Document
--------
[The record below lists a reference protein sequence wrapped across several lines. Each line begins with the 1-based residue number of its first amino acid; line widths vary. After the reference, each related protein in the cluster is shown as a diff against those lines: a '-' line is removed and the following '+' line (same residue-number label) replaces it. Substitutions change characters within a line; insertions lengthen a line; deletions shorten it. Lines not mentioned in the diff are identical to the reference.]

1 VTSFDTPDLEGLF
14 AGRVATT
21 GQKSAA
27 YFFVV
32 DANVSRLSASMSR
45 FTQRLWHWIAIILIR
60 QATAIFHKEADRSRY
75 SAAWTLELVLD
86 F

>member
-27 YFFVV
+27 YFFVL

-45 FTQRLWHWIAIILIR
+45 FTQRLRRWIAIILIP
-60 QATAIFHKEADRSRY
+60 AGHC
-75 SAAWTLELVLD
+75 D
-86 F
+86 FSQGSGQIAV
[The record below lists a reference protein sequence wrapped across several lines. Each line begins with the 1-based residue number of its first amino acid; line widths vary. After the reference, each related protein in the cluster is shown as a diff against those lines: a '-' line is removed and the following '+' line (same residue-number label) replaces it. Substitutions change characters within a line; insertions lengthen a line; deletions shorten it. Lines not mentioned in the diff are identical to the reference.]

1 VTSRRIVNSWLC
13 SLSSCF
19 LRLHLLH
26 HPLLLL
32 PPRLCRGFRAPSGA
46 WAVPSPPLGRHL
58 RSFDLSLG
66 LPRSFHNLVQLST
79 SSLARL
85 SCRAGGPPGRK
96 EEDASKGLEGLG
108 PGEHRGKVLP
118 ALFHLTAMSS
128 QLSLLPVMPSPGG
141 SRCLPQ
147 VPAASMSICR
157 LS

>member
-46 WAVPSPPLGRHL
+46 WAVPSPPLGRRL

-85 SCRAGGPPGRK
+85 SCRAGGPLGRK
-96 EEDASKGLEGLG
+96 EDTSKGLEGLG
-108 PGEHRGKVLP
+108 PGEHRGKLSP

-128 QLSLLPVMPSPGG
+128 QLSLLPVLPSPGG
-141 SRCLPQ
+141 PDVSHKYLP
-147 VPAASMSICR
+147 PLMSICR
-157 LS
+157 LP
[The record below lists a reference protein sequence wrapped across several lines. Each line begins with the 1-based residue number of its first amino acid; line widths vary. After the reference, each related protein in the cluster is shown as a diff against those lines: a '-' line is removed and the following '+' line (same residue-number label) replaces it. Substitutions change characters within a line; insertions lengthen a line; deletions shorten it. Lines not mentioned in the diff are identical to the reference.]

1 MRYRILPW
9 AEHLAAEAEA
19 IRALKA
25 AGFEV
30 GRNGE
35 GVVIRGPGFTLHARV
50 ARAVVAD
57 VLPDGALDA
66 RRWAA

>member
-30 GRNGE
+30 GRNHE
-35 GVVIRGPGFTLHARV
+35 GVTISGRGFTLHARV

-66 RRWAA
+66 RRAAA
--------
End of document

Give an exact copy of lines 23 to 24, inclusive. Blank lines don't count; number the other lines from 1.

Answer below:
1 VTSRRIVNSWLC
13 SLSSCF